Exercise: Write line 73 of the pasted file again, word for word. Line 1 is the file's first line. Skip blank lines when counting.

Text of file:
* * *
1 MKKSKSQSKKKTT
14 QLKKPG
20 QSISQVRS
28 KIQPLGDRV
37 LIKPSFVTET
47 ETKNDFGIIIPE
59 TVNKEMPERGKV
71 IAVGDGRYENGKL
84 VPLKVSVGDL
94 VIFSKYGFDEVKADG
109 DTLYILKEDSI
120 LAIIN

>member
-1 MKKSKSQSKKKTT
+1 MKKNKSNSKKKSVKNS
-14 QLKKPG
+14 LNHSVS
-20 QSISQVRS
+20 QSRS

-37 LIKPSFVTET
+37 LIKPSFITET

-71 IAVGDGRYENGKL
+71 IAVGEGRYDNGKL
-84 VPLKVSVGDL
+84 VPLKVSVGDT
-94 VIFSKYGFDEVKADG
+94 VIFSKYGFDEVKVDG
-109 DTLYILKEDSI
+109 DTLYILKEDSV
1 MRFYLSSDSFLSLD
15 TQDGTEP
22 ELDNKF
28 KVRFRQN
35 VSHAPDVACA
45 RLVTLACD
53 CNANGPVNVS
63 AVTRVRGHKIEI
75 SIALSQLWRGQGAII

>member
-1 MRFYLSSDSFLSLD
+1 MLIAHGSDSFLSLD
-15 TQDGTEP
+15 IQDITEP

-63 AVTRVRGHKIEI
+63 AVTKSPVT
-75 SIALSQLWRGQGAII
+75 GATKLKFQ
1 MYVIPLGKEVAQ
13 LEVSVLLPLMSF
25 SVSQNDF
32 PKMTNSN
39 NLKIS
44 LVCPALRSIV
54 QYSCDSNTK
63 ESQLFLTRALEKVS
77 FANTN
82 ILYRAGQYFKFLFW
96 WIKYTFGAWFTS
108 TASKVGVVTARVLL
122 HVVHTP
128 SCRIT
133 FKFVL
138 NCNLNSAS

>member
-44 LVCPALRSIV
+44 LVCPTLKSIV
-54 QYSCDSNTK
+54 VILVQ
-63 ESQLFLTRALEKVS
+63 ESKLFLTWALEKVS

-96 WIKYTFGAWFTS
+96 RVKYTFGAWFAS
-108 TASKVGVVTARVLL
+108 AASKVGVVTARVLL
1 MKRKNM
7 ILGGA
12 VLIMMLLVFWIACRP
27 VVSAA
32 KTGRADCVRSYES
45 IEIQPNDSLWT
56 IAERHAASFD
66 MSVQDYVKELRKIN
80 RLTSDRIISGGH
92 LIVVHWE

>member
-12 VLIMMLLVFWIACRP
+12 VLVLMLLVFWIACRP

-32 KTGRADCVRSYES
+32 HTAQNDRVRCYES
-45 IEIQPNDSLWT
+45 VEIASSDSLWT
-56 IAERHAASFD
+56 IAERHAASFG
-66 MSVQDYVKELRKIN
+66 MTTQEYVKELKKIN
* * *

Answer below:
-108 TASKVGVVTARVLL